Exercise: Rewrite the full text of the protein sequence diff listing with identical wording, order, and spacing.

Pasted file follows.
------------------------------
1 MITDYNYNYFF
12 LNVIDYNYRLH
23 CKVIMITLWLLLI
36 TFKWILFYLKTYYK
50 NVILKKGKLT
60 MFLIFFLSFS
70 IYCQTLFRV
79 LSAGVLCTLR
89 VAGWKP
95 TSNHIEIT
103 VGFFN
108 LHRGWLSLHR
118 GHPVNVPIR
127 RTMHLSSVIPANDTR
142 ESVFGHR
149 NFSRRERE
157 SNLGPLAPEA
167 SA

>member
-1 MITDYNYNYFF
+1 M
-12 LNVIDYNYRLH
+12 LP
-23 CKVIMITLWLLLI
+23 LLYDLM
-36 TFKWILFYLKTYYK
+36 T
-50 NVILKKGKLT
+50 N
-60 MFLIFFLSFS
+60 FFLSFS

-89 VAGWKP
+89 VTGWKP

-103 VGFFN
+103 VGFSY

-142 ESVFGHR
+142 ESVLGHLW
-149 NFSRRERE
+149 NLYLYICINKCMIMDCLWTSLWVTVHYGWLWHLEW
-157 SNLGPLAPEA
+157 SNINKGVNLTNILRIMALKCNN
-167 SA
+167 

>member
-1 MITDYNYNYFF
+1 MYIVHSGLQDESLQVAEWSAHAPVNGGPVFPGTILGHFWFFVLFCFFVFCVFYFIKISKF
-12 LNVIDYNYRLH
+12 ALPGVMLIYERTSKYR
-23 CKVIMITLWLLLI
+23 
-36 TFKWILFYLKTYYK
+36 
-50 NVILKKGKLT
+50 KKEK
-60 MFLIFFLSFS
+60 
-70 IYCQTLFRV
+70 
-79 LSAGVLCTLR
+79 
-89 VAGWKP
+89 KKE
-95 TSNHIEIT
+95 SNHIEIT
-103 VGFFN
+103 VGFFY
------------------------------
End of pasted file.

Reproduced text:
1 MITDYNYNYFF
12 LNVIDYNYRLH
23 CKVIMITLWLLLI
36 TFKWILFYLKTYYK
50 NVILKKGKLT
60 MFLIFFLSFS
70 IYCQTLFRV
79 LSAGVLCTLR
89 VAGWKP
95 TSNHIEIT
103 VGFFN
108 LHRGWLSLHR
118 GHPVNVPIR
127 RTMHLSSVIPANDTR
142 ESVFGHR
149 NFSRRERE
157 SNLGPLAPEA
167 SA

>member
-1 MITDYNYNYFF
+1 M
-12 LNVIDYNYRLH
+12 LP
-23 CKVIMITLWLLLI
+23 LLYDLM
-36 TFKWILFYLKTYYK
+36 T
-50 NVILKKGKLT
+50 N
-60 MFLIFFLSFS
+60 FFLSFS

-89 VAGWKP
+89 VTGWKP

-103 VGFFN
+103 VGFSY

-142 ESVFGHR
+142 ESVLGHLW
-149 NFSRRERE
+149 NLYLYICINKCMIMDCLWTSLWVTVHYGWLWHLEW
-157 SNLGPLAPEA
+157 SNINKGVNLTNILRIMALKCNN
-167 SA
+167 

>member
-1 MITDYNYNYFF
+1 MYIVHSGLQDESLQVAEWSAHAPVNGGPVFPGTILGHFWFFVLFCFFVFCVFYFIKISKF
-12 LNVIDYNYRLH
+12 ALPGVMLIYERTSKYR
-23 CKVIMITLWLLLI
+23 
-36 TFKWILFYLKTYYK
+36 
-50 NVILKKGKLT
+50 KKEK
-60 MFLIFFLSFS
+60 
-70 IYCQTLFRV
+70 
-79 LSAGVLCTLR
+79 
-89 VAGWKP
+89 KKE
-95 TSNHIEIT
+95 SNHIEIT
-103 VGFFN
+103 VGFFY